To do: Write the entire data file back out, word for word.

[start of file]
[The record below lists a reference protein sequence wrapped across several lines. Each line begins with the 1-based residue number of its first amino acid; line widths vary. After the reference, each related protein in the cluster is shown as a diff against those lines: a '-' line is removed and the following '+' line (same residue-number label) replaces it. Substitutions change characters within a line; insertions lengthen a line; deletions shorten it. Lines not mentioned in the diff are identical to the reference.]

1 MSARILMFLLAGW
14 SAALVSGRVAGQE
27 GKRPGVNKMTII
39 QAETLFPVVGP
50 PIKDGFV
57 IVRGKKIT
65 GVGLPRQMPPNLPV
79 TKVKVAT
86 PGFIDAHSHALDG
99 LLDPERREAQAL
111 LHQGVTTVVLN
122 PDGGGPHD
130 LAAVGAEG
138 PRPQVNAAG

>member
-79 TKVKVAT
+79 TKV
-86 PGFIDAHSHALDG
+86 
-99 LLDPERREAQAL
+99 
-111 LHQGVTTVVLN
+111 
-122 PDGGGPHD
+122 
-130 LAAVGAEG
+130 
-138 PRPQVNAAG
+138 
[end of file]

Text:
[The record below lists a reference protein sequence wrapped across several lines. Each line begins with the 1-based residue number of its first amino acid; line widths vary. After the reference, each related protein in the cluster is shown as a diff against those lines: a '-' line is removed and the following '+' line (same residue-number label) replaces it. Substitutions change characters within a line; insertions lengthen a line; deletions shorten it. Lines not mentioned in the diff are identical to the reference.]

1 MSARILMFLLAGW
14 SAALVSGRVAGQE
27 GKRPGVNKMTII
39 QAETLFPVVGP
50 PIKDGFV
57 IVRGKKIT
65 GVGLPRQMPPNLPV
79 TKVKVAT
86 PGFIDAHSHALDG
99 LLDPERREAQAL
111 LHQGVTTVVLN
122 PDGGGPHD
130 LAAVGAEG
138 PRPQVNAAG

>member
-79 TKVKVAT
+79 TKV
-86 PGFIDAHSHALDG
+86 
-99 LLDPERREAQAL
+99 
-111 LHQGVTTVVLN
+111 
-122 PDGGGPHD
+122 
-130 LAAVGAEG
+130 
-138 PRPQVNAAG
+138 